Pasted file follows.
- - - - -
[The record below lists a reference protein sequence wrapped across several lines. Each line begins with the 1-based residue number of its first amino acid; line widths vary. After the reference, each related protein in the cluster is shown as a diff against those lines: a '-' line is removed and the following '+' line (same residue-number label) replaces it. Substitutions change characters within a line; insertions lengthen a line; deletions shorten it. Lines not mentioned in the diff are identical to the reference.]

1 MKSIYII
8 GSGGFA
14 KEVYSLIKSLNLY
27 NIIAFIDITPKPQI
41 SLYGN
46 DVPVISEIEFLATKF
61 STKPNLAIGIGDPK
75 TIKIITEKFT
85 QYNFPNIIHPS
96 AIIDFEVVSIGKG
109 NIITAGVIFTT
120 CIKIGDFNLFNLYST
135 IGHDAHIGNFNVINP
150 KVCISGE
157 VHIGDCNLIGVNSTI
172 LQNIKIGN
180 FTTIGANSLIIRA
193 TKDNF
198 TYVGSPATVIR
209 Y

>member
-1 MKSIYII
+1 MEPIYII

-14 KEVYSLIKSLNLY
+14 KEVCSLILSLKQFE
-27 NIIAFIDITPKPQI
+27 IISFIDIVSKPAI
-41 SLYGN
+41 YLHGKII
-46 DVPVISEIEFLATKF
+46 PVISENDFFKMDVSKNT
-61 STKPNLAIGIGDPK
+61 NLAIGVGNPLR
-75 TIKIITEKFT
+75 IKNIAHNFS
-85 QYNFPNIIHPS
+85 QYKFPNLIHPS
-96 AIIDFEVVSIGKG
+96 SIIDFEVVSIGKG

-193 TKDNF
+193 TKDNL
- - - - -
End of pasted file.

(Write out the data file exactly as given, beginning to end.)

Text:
[The record below lists a reference protein sequence wrapped across several lines. Each line begins with the 1-based residue number of its first amino acid; line widths vary. After the reference, each related protein in the cluster is shown as a diff against those lines: a '-' line is removed and the following '+' line (same residue-number label) replaces it. Substitutions change characters within a line; insertions lengthen a line; deletions shorten it. Lines not mentioned in the diff are identical to the reference.]

1 MKSIYII
8 GSGGFA
14 KEVYSLIKSLNLY
27 NIIAFIDITPKPQI
41 SLYGN
46 DVPVISEIEFLATKF
61 STKPNLAIGIGDPK
75 TIKIITEKFT
85 QYNFPNIIHPS
96 AIIDFEVVSIGKG
109 NIITAGVIFTT
120 CIKIGDFNLFNLYST
135 IGHDAHIGNFNVINP
150 KVCISGE
157 VHIGDCNLIGVNSTI
172 LQNIKIGN
180 FTTIGANSLIIRA
193 TKDNF
198 TYVGSPATVIR
209 Y

>member
-1 MKSIYII
+1 MEPIYII

-14 KEVYSLIKSLNLY
+14 KEVCSLILSLKQFE
-27 NIIAFIDITPKPQI
+27 IISFIDIVSKPAI
-41 SLYGN
+41 YLHGKII
-46 DVPVISEIEFLATKF
+46 PVISENDFFKMDVSKNT
-61 STKPNLAIGIGDPK
+61 NLAIGVGNPLR
-75 TIKIITEKFT
+75 IKNIAHNFS
-85 QYNFPNIIHPS
+85 QYKFPNLIHPS
-96 AIIDFEVVSIGKG
+96 SIIDFEVVSIGKG

-193 TKDNF
+193 TKDNL